19.March.2012: Austin’s South by Southwest Film Festival wrapped over the weekend, but not before a few critics offered parting glances at V/H/S, a horror omnibus with segments directed by indie directors Joe Swanberg, Ti West, Adam Wingard, and others. The House Next Door’s Jonathan Pacheco writes that “The uniqueness of each segment’s topic…adds to the suspense and fun of V/H/S, making the start of each tape a sort of guessing game.” Reporting from the film’s SXSW Q&A, The Austin Chronicle’s Richard Whittaker reports on the way the directors rose to the challenge of their lo-fi restrictions: “Because of the POV-effect, West’s camera crew was his cast, so he gave his actors on a pro-sumer camera. Similarly, Bruckner used a mixture of a spy camera in some glasses and a helmet-mounted camera rig (designed by cinematographer Victoria Warren) to simulate the same effect. Meanwhile the wraparound was shot on a real, old school VHS camera. Wingard said, ‘I wanted to shoot it on a real load-in VHS camera, and the camera we actually used was from (scriptwriter Simon Barrett) and it was the exact same camera I had growing up when I was doing martial arts movies in my back yard.’”
New York Times scribe Erik Piepenburg focuses his report on the legacy of queer cinema on the Queer/Art/Film series that tonight features Rose Troche’s presentation of Steve Mclean’s 1994 portrait of artist David Wojnarowicz, Postcards from America. Later this week Hedwig and the Angry Inch director John Cameron Mitchell inaugurates the Los Angeles edition of the series at Cinefamily with a screening of Jean Vigo’s Zéro de Conduite and 1973 television movie The Girl Most Likely To…. Meanwhile, Piepenburg cites a variety of upcoming retrospectives, preservation projects, and books that signal a resurgence of interest in queer cinema, MoMA’s May program dedicated to German auteur Werner Schroeter; the Film-makers’ Cooperative’s digitization of Jose Rodriguez-Soltero’s 1966 film starring Mario Montez, Lupe; and filmmaker William E. Jones‘ biography of Fred Halstead, Halstead Plays Himself. Spilling onto the Times arts blog, Pipenburg polls several notables about the gay films that changed their lives. Explore Fandor’s LGBT offerings, including several films by legendary activist-filmmaker Derek Jarman.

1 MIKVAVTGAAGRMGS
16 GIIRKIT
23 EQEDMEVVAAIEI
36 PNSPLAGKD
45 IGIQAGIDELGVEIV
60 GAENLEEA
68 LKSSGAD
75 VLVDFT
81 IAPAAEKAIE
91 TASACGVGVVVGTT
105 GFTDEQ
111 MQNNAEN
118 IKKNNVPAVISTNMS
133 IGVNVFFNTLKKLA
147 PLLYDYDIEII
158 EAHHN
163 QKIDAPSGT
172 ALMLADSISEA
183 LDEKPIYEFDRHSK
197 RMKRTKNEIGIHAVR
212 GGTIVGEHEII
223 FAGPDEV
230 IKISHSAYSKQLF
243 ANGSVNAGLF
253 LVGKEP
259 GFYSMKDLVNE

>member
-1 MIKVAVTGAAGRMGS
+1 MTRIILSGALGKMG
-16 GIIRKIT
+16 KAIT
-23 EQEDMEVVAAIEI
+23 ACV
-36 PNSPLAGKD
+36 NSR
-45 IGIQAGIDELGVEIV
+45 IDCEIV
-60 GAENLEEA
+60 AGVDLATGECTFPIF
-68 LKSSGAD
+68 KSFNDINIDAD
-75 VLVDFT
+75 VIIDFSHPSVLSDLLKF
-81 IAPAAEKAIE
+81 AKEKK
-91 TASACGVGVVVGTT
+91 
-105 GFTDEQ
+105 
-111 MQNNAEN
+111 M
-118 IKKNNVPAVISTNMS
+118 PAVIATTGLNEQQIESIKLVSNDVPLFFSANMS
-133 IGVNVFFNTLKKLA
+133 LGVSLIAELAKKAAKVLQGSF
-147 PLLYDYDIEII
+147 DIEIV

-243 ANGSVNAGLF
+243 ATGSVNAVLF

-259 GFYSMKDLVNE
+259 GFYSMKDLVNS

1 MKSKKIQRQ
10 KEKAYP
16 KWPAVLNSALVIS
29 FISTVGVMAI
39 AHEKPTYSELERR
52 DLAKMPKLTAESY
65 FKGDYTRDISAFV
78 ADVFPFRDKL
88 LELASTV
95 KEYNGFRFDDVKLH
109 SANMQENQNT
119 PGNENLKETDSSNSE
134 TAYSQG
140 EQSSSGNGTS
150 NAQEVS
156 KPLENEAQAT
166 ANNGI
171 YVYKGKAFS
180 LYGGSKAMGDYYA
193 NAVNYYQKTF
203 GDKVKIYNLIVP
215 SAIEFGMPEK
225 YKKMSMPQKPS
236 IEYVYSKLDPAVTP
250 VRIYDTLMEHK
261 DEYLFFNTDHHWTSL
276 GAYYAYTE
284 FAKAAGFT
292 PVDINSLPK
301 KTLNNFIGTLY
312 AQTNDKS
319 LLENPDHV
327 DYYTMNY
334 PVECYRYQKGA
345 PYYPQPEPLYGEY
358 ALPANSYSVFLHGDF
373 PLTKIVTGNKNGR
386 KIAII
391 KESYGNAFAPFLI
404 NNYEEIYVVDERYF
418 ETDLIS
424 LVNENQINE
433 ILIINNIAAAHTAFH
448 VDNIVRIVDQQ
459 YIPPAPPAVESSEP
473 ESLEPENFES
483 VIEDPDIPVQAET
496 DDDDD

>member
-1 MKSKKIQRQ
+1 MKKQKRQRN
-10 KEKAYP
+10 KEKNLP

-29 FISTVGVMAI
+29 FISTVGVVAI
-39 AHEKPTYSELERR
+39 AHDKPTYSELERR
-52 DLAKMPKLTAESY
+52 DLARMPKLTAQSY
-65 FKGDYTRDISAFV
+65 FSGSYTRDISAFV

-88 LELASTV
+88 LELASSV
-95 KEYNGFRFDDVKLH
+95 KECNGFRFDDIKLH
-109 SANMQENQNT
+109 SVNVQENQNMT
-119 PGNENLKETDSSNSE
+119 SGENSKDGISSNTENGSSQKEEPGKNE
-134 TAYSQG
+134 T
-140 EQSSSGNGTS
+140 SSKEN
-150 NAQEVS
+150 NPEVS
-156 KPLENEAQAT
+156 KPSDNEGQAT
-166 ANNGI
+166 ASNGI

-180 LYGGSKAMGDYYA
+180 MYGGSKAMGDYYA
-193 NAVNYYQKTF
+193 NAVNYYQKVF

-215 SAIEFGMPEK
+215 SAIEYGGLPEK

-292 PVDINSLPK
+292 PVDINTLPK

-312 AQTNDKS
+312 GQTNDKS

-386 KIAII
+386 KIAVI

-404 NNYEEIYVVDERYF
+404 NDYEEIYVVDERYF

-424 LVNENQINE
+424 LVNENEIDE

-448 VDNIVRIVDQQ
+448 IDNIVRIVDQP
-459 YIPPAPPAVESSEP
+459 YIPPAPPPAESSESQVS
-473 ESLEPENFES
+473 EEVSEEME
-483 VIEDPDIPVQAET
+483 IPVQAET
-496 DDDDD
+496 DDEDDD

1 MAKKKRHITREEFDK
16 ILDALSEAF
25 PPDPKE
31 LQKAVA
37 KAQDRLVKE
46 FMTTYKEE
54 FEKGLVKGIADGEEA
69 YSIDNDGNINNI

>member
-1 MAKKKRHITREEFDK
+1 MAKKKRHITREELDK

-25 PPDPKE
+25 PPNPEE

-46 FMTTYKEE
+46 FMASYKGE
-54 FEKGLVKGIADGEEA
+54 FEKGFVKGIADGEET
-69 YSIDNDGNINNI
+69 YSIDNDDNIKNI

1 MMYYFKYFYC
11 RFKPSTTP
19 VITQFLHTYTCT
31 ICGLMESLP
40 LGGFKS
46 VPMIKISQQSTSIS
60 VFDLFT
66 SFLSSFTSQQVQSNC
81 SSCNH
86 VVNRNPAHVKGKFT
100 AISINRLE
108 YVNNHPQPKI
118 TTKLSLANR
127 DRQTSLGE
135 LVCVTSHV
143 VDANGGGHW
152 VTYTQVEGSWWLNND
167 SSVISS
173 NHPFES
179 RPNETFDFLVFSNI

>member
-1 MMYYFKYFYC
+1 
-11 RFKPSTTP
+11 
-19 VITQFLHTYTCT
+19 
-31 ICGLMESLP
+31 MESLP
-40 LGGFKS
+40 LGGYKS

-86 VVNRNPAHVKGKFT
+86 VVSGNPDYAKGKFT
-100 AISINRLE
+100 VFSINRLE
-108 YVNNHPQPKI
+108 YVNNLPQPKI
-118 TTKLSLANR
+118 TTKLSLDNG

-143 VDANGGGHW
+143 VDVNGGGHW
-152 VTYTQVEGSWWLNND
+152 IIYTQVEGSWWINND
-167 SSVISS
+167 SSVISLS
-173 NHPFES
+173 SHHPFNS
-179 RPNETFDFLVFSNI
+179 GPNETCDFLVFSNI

The latest piece on Abel Gance’s Napoleon ahead of four shows at Oakland’s Paramount Theatre beginning March 24 restoration comes from Manohla Dargis, who lucidly traces the film’s many lives. The article is clear on the historical problems with calling any restoration of the film “definitive,” but she nonetheless points out a few fantastic figures pointing to a unique experience set for Paramount ticketholders: “These four shows, according to the festival’s executive director, Stacey Wisnia, will cost about $720,000. The print and its rights alone run about $130,000; the symphony, conductor and understudy eat up another $240,000…For American cinephiles there’s an indisputable reason to see Napoleon now: film. ‘This print will probably never be seen again in the United States,’ Mr. [Robert A.] Harris said, given that a digital restoration is under way.”
Movie Morlocks published a trove of filmmaking candids by photographers Ruth Harriet Louise and George Hurrell over the weekend. Among the many delights are on-set images of Ernst Lubitsch, director-producer Hal Roach, and Mario Bava, and an unbelievable shot of actor George Raft in drag.